The rollout of booster jabs to older adults and some of the most vulnerable members of the community is due to start this week.
The operation will be on a similar scale to delivery of the first phase of jabs in January, with boosters given from six months after an individual’s second dose of COVID-19 vaccine.
The Pfizer and Moderna jabs will be offered to all people in the booster programme, regardless of which vaccine brand you received the first time around. The exceptions will be where mRNA vaccines cannot be offered, for example due to allergies, in which case the AstraZeneca jab will be offered. However, you can’t decide which jab you get.
The first stage of the booster rollout has seen booster jabs offered to health and care workers at drop-in sessions at the Chester Street hub, operating over two weekends and weekday evenings. Many staff have had a seasonal flu jab at the same time, boosting their own immunity against both viruses and protecting their families, those they care for and the wider community.
From Monday it will be the turn of adults aged 70 and over and clinically extremely vulnerable individuals to have their booster jab, which will be given at their GP surgery or at the Chester Street hub. Those attending their GP surgery may also be offered a flu jab.
Participating GP practices have contacted patients by letter, email or text inviting them to make an appointment at the surgery. Patients whose GP practices are not offering boosters will receive an appointment letter from 111 to attend Chester Street, which will arrive in due course.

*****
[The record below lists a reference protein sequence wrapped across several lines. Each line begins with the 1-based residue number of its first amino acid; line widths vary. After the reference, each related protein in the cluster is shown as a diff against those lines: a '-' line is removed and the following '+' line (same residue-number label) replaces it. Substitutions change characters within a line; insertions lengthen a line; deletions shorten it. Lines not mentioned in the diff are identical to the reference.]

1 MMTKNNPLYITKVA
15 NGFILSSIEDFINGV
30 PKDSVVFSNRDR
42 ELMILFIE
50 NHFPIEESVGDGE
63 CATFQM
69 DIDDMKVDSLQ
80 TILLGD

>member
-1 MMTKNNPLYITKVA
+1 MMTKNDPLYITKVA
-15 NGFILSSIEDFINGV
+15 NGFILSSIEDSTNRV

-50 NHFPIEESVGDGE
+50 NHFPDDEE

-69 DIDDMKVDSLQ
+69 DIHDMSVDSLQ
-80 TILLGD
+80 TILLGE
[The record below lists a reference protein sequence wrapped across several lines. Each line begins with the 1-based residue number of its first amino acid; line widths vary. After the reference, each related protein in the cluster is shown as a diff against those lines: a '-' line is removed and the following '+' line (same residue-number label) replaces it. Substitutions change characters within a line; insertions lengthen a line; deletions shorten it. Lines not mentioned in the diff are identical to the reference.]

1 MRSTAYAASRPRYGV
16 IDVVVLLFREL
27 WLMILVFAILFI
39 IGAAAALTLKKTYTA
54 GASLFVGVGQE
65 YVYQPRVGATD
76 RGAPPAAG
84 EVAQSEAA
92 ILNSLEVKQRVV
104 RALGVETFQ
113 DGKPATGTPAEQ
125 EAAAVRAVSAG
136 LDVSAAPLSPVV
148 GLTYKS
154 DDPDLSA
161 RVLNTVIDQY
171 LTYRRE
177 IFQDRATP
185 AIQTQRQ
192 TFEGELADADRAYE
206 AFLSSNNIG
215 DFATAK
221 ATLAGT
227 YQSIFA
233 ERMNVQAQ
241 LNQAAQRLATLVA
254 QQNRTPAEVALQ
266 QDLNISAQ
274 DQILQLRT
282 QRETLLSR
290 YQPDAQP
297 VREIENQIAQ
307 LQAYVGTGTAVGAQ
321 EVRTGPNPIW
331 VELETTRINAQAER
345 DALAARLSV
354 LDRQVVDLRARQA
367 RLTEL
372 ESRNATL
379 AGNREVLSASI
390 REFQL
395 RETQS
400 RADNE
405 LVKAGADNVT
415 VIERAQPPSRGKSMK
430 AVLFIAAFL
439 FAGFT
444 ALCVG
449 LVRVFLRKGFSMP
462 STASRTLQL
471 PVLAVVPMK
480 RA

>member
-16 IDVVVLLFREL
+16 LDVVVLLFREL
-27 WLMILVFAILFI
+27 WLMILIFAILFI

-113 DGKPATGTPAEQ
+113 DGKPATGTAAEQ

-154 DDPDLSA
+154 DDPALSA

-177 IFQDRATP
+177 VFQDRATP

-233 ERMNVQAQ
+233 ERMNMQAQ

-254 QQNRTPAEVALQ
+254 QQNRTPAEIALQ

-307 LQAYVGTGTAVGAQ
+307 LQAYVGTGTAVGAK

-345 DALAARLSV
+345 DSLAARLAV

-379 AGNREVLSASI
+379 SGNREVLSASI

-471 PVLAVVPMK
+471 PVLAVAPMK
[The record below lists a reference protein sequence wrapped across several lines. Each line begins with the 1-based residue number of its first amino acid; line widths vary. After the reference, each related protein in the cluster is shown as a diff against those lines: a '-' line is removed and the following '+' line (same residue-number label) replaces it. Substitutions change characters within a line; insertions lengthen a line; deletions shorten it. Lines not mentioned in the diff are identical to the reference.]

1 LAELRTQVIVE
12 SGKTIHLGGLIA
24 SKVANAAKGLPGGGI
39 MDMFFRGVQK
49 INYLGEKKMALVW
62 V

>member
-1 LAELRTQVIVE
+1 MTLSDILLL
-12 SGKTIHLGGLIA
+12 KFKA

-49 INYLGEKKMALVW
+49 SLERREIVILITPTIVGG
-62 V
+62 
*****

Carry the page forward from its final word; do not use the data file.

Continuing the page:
The Manx Care community nursing team will visit care homes for older adults to vaccinate residents, while carers and staff will have their booster at the care home or the Chester Street hub – where they will also be offered a flub jab. The community vaccine team will provide boosters at home for the housebound and offer flu vaccines at the same time.
Health and Social Care Minister David Ashford said: ‘We are confident there will be good take-up of booster vaccines, which will increase people’s immunity during the autumn and winter months. It is not yet clear how big a third wave of COVID-19 might be, but it is inevitable we will see an increase in cases when we spend more time mixing with others indoors. There are positive signs that the immunity offered by our first two Covid jabs will continue to protect us from severe illness, but we should do everything we can to avoid needing to go into hospital, and to protect our health services at their busiest time of year. If you are offered a flu jab as well as a Covid booster on the same occasion, having both is safe and practical – but I’d encourage everyone to have either vaccine at the earliest opportunity.’
Newbies to the island who received their primary jabs elsewhere can have their booster on the island. They need to email 111 (email@example.com) with evidence of their vaccination status to register for the booster programme, and will be offered a booster with their age cohort.
Adults aged over 50 can now also book a flu vaccination through their GP Practice or at any participating pharmacy on the island.